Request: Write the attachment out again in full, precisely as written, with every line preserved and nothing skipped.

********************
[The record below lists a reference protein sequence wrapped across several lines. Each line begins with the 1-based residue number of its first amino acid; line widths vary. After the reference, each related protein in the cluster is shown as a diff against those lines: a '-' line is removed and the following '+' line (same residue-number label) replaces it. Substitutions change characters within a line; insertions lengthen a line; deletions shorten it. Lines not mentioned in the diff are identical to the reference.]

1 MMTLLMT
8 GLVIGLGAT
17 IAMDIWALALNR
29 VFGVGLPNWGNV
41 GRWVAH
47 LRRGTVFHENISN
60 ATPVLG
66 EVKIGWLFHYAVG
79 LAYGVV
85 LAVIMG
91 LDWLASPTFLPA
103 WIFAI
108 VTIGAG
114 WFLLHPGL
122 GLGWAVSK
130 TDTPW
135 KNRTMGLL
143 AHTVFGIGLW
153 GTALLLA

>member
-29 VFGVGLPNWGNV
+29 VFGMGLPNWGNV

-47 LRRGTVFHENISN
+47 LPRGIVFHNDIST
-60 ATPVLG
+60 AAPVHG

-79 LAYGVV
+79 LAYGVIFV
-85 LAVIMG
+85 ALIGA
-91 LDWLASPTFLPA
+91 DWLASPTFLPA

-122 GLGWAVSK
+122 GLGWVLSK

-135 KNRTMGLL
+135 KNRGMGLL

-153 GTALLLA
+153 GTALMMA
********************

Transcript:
[The record below lists a reference protein sequence wrapped across several lines. Each line begins with the 1-based residue number of its first amino acid; line widths vary. After the reference, each related protein in the cluster is shown as a diff against those lines: a '-' line is removed and the following '+' line (same residue-number label) replaces it. Substitutions change characters within a line; insertions lengthen a line; deletions shorten it. Lines not mentioned in the diff are identical to the reference.]

1 MMTLLMT
8 GLVIGLGAT
17 IAMDIWALALNR
29 VFGVGLPNWGNV
41 GRWVAH
47 LRRGTVFHENISN
60 ATPVLG
66 EVKIGWLFHYAVG
79 LAYGVV
85 LAVIMG
91 LDWLASPTFLPA
103 WIFAI
108 VTIGAG
114 WFLLHPGL
122 GLGWAVSK
130 TDTPW
135 KNRTMGLL
143 AHTVFGIGLW
153 GTALLLA

>member
-29 VFGVGLPNWGNV
+29 VFGMGLPNWGNV

-47 LRRGTVFHENISN
+47 LPRGIVFHNDIST
-60 ATPVLG
+60 AAPVHG

-79 LAYGVV
+79 LAYGVIFV
-85 LAVIMG
+85 ALIGA
-91 LDWLASPTFLPA
+91 DWLASPTFLPA

-122 GLGWAVSK
+122 GLGWVLSK

-135 KNRTMGLL
+135 KNRGMGLL

-153 GTALLLA
+153 GTALMMA